The disturbing events in Virginia last weekend turned a spotlight on U.S. white nationalism, racial antagonism and turmoil in President Trump’s White House. This week, the Monkey Cage published several posts examining what social science knows about these questions. Below we offer some highlights of this week’s posts, with links for more reading, as well as bulleted lists of related material we have published in the past.
White nationalism and white American identity: In a post about white identity politics, Ashley Jardina told us that while white-nationalist and white-supremacist groups are “very unpopular,” between 40 and 50 percent of her sample embrace their identity as white or say that whites have a great deal to be proud of. These “white identifiers” and the actual white supremacists share many beliefs — and supported Trump for president. The alt-right, in other words, is just the most visible version of something more widespread. As Jardina writes, “White identity politics is packaged much more decorously and clearly part of mainstream opinion.”
For more on Trump and white identity politics:
- Here’s what white supremacy looks and sounds like now.
- Americans’ views of trade aren’t just about economics. They’re also about race.
- Resentful white people propelled Trump to the White House — and he is rewarding their loyalty
- Racism motivated Trump voters more than authoritarianism.
- Trump’s election has undermined “political correctness.” That’s a huge problem. Henry Farrell examines how Trump’s election is bringing white supremacist groups into the light.
- Support for gun rights is strongest among whites who are racially prejudiced.
- The education gap between Trump and Clinton voters wasn’t just about education. It was about race.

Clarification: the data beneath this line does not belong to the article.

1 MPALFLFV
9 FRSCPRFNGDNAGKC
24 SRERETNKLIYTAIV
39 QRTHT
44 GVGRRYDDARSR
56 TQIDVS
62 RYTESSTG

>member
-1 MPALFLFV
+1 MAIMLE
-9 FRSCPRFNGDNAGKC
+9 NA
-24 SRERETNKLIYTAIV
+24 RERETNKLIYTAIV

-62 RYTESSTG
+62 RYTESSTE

- Trump’s election is actually a return to normal racial politics. Here’s why.
Confederate flags, Nazi symbols and the new alt-right: Steven White explained that once, Southern whites strongly opposed Nazism (although Nazis had some admiration for the South). But since the 1970s, there’s been a “Nazification of the KKK,” and the two U.S. groups started to collaborate. White concludes that this alliance may backfire as it becomes clear what those Confederate symbols stand for — perhaps foreseeing the abrupt urgency appearing around the country about removing Confederate monuments. Michael Tesler explained why Trump changed his mind about Confederate symbols: After the shooting at Emmanuel AME Church in Charleston, S.C., Trump said all Confederate flags should go into museums, but this past week he defended Confederate monuments. Daniel Kreiss and Kelsey Mason delineated how the new alt-right is trying to repackage the old vision of white supremacy.
- Confederate flags and Nazi swastikas together? That’s new. Here’s what it means.
- In 2015, Trump said Confederate flags should go in a museum. This is why his views changed.
- These are the three reasons fascism spread in 1930s America — and might spread again today. The key lesson of the 20th century is that democracy is more fragile than we might like.
Communities of color: No wonder minority communities — especially black communities — have felt uneasy about their place in the United States.
- Months before Charlottesville, violence, minorities were already feeling alienated and excluded.
- Racial segregation and political mismanagement led to Flint’s shocking water crisis
Trump’s chaotic White House: Finally, James Pfiffner detailed exactly how dramatically the Trump White House differs from its predecessors — and why it’s extremely unlikely that John Kelly will be able to change that.